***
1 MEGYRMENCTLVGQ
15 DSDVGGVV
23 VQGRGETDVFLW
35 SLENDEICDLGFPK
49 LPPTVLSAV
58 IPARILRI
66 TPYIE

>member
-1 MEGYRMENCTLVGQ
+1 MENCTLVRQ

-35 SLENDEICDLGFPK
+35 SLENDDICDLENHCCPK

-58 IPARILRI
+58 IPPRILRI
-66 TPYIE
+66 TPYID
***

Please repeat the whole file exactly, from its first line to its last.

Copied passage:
1 MEGYRMENCTLVGQ
15 DSDVGGVV
23 VQGRGETDVFLW
35 SLENDEICDLGFPK
49 LPPTVLSAV
58 IPARILRI
66 TPYIE

>member
-1 MEGYRMENCTLVGQ
+1 MENCTLVRQ

-35 SLENDEICDLGFPK
+35 SLENDDICDLENHCCPK

-58 IPARILRI
+58 IPPRILRI
-66 TPYIE
+66 TPYID